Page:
Depend entirely upon the magninimity of the students of the college for the 
support of the annuals. 

Have at least twice as many copies printed as you have scholars enrolled and de- 
pend on the people in the town to buy the rest. 

Don't allow any one to contribute articles to the publication, but leave everything 
to the staff to do. That's what they are honored for. 

Don't by any manner of means retain your temper if the annual is a few days late 

in coming out, Remember that your editors have had all the work to do, and fly off the handle accord- 
ingly. 

Get highlv insulted when the business manager comes around to you for your dollar and a half for 
your copy. Remember that the entire staff are worth exactly $12.17, and demand that they pay out of 
their own pockets for the publishing and await your convenience for your share of the money. 

When the business manager goes to your father and asks his firm for a large advertisement you step 
up and tell the members of the company that the business manager is a notorious liar and that the 
entire advertising space in the entire blooming annual is not worth thirty cents. 

If you follow these methods we guarantee that you will get out a first-class college booklet. 




13 



►•Senior Class,, 



*«, 



(Colore. i'lo-isr. 

Lifflit Blue and White. Peach Blossom. 



tell. 
Razzle Dazzle, Hobble Gobble, Sis 1 Boom! Bah! 
Senior! Senior! Rah! Rah! Rah! 



©ffic'ers... 

Henrietta Ord Ames -»---. President. 

Alice F. Apthorp Historian. 

Guy Louts Winthrop ------ Treasurer. 

Benjamin A. Meoinnis .... - Poet. 

Francis B. Winthrop - - - -. — .Orator. 



14 




Miss A. F. Apthorp. 
F. B. Winthrop. 



Miss H. O. Ames. 
Officer* Senior Clans. 



G. L. Winthrop. 
B. A. Meginniss. 



,„£be fiive Xittle Seniors,,, 



Five little Seniors 

Make the Senior Class, 

Five little ponies 

Help the Seniors pass. 

Five little Seniors, 

In a Greek exam., you see, 
Two failed to pass, 

And then there were three. 



One little extra 

Allowed these to pass, 
And once again five 

Made up the Senior Class. 

Said one Senior to another, 

As the two strolled down the hall, 

"When we are gone, how will this college 
Get along at all?" 



Five little Seniors, 
One night in June,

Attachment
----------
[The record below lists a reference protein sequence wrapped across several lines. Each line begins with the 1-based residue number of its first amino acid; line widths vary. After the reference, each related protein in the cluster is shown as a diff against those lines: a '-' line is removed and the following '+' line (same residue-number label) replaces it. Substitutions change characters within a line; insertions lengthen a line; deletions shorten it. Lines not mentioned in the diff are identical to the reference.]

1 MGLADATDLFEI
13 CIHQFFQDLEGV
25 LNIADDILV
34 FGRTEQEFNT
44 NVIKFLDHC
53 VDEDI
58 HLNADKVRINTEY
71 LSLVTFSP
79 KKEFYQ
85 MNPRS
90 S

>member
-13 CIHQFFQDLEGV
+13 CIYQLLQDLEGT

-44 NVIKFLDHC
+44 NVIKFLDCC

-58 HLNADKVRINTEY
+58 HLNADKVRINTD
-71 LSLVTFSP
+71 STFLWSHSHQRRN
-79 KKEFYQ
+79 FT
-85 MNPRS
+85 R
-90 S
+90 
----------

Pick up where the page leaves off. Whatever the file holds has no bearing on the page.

Got their diplomas, 
And there were none. 



a: x x 



" What to learn?" her daily cry 
Mounted shrilly to the sky ; 
She had books galore, 
But she sighed and cried for morn, 
For she'd tried all those she owned; 
"Give me new ideas," she moaned. 
Some one heard her bitter weeping, 
And with eager haste went, leaping, 



' To a book store on the street ; 
Said, "Give me an Argo Sheet." 
At the magazine she took 
Just a single careful look, 
Then with joy her voice rose stern, 
"I at last know what to learn." 
No more groans the ears do greet, 
She's content with an Argo Sheet. 



17 



♦♦Junior Glass,, 



X 



UTolovc. 
Orange and Black. 



Well. 



Boom-er-lacker, Boom-er-lacker, Bow-wow-wow ! 
Ching-er.-] acker, Ching-er-l acker, Chow-chow-chow ! 



Boom-er-lackel', Chiiig-er-lacker, Rip 

Junior ! Junior ! 1904 ! 



Rah! Ro! 



flower. 

Thistle. 



E. P. Watson 
H. G. Hays - 
William P. Bykd - 
Miss Rosa Herring 
G. A. Stephens 
W. H. Provence - 



Officers. 



President. 

Vice-President. 

Historian. 

Treasure*; 

Poet. 

Orator. 



18 



< 




OFFICERS JUNIOR CLASS. 



t 



♦».TEbe\? Tbave @ur S \>mpatb\>»~ 

THEY had strolled half way across the campus at a meandering pace, and 
she now sank on the projecting roots of a mammoth pine trt-e ; he gallantly 
took his place beside her. They were entirely alone except for the scientific 
professor occupying a like position unknown to them on the other side of the 
tree. Unfortunately he was immersed in the pages of a book and did not 
make his presence known — immediately. Their agitated conversation con- 
tinued: 

"Oh, it is too dreadful ! " she shuddered, covering her delicately pale face 
with her lily-white hands, as if to shut from her eyes some horrible and un- 
bearable sight. 

" Fearful ! " he agreed, also deeply moved, mopping the profuse perspira- 
tion from his manly brow. 

" Fearful 1 " echoed the girl. " I cannot bear to think of it. The loss of 
hope, happiness, perhaps even life itself — " 

" Hush," he interrupted, gently placing his manly arm around her comely 
waist. " Let us endeavor to think of it no more or it may grow to prey 
upon our minds." 

" Pardon me," insinuated the professor, who for some time past had been dimly conscious that 
some horrible spectacle had escaped his keen eyes, which were at this time peering around the tree at the